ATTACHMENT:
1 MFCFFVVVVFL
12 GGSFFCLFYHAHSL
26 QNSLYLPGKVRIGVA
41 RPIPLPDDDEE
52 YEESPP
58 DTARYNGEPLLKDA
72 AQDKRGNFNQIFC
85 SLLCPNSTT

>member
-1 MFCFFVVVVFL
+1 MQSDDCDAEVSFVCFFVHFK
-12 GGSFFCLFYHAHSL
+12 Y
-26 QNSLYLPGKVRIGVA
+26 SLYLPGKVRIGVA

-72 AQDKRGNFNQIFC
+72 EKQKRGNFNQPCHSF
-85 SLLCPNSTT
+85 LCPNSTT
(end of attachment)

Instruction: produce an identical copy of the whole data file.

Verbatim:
1 MFCFFVVVVFL
12 GGSFFCLFYHAHSL
26 QNSLYLPGKVRIGVA
41 RPIPLPDDDEE
52 YEESPP
58 DTARYNGEPLLKDA
72 AQDKRGNFNQIFC
85 SLLCPNSTT

>member
-1 MFCFFVVVVFL
+1 MQSDDCDAEVSFVCFFVHFK
-12 GGSFFCLFYHAHSL
+12 Y
-26 QNSLYLPGKVRIGVA
+26 SLYLPGKVRIGVA

-72 AQDKRGNFNQIFC
+72 EKQKRGNFNQPCHSF
-85 SLLCPNSTT
+85 LCPNSTT